Ideally cleaning companies should have a certified business management system and an occupational health and safety (OH&S) management system in place that are re-certified each year. These business systems create the foundation for the business to structure and manage business units, accountability and ensure duties and tasks are completed across the board to best facilitate business requirements.

All companies should provide structure and guidance. All staff should be issued with clear and concise paperwork and expectations of their role which is regularly reviewed. Regular communication with key staff and management ensures this structure is maintained. In the cleaning industry, there is an issue with English not being the first language and this clear and concise communication with all staff give the cleaners the best start to their positions and ongoing, which in turn ensures the best result for the business in regards to customer service.

Companies should also consider a staff engagement program that consists of tenure recognition, acknowledgement of performance; also consider a ‘partnership’ with a charity that includes a staff volunteer program so that your staff’s interaction with you and your company is just not about the work.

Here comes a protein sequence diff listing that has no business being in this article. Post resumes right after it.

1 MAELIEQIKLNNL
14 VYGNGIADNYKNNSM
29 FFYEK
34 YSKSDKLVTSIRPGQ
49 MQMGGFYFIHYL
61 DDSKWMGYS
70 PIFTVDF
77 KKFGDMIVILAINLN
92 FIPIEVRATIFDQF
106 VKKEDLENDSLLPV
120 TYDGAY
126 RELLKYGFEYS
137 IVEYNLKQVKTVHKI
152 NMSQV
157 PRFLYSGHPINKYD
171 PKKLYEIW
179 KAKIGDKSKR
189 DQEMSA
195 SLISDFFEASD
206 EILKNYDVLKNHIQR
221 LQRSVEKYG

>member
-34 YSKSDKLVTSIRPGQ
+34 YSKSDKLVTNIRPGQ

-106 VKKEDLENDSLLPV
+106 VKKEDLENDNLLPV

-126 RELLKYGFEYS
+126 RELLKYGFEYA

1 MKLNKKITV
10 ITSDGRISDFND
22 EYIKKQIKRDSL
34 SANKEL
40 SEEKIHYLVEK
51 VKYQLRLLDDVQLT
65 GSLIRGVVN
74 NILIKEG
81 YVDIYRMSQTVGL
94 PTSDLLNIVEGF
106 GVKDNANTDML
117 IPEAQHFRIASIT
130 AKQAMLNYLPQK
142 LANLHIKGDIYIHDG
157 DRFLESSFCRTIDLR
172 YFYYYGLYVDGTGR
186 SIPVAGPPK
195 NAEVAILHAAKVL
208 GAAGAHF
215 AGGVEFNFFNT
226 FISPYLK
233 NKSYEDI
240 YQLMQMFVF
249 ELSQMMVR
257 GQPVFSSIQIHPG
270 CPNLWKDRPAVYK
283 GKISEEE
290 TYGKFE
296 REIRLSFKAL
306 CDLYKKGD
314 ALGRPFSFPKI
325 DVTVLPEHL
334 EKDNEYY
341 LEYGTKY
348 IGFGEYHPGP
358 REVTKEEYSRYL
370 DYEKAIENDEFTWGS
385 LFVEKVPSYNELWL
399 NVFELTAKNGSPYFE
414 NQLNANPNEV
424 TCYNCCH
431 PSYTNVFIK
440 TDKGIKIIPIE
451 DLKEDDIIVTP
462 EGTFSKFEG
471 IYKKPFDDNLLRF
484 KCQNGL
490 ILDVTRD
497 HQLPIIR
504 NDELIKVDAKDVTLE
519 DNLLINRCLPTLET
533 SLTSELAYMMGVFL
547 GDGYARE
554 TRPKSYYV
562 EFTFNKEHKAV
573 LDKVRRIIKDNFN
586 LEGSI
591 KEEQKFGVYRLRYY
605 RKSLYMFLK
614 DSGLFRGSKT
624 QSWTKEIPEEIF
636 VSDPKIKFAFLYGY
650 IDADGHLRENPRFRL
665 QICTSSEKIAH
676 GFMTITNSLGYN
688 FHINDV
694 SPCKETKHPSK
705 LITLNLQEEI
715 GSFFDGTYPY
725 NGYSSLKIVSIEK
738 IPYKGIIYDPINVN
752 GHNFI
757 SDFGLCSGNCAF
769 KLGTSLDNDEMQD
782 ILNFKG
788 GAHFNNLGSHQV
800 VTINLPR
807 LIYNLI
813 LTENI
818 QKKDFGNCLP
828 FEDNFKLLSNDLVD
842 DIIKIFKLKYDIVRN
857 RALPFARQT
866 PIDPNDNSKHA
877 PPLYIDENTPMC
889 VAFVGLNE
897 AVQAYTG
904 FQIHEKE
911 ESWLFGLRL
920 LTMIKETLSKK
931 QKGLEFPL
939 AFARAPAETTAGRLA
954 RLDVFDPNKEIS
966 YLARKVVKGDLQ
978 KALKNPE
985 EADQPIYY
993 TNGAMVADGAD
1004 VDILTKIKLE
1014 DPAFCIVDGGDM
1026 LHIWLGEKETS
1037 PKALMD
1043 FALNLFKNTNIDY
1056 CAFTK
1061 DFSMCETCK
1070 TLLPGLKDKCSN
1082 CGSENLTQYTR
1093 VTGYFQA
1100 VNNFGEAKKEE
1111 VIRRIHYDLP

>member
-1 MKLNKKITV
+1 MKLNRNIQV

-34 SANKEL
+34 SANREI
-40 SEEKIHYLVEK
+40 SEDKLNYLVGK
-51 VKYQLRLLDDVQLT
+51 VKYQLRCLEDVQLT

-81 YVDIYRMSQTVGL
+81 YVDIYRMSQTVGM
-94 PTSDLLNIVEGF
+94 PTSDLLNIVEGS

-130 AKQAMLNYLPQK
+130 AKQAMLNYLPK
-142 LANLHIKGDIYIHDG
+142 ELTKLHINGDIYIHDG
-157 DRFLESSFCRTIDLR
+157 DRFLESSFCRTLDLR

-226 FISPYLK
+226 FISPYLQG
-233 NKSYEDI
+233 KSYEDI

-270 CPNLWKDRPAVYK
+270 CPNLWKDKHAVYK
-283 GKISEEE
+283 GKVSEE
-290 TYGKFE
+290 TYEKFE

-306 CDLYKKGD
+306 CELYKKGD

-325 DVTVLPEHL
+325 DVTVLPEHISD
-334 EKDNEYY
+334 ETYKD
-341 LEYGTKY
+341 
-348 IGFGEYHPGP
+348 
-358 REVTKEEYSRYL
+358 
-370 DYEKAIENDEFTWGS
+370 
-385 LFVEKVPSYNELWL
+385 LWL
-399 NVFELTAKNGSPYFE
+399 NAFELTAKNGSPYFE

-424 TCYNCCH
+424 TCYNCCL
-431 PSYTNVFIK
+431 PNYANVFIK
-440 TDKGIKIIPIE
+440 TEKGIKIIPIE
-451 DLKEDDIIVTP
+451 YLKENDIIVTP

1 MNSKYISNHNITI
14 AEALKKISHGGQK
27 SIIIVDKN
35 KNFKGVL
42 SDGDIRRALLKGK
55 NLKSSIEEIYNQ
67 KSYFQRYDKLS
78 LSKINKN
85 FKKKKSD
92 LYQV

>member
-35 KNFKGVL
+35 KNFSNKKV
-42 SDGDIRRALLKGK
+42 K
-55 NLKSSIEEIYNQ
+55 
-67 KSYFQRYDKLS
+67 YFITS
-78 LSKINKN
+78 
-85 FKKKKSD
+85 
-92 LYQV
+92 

Invest in events and benefits that employees will brag about to their friends. You will instil a sense of pride in the company. Consider having regular or random lunches that bring all staff together on all levels. Publicly acknowledge all staff that work above and beyond the call of duty.  Having cleaning staff that are rewarded and recognised from top management creates a wonderful culture.

A happy and productive employee is one that feels valued and recognised. Spending time with staff, giving guidance, boundaries and clear expectations encourage quality performance. Promote your company values, displays these across the office and have management talk about business principals in verbal and written form often.

Staff must be encouraged to participate and contribute to discussions in relation to culture and make it clear that culture is part of their performance reviews. This encourages accountability not only for their day-to-day duties and achievement of operational aspects of their role but that they have a responsibility to the business in relation to culture.

The aim is to make your business stand out from your competitors. To achieve that, you have to help your employees stand out. Your staff is your most valuable asset, and your team will keep adding value once they feel your loyalty is as strong as theirs.

Employers must utilise and embrace ‘People and Culture’ policies to better their workplace, be more involved with their staff, which in turn promotes loyalty, and better workers by default helps your bottom line. Because as we all know, when it comes right down to it, this is a people business.

*Mark Helps is managing director at Consultancy Helps, www.consultancyhelps.com.au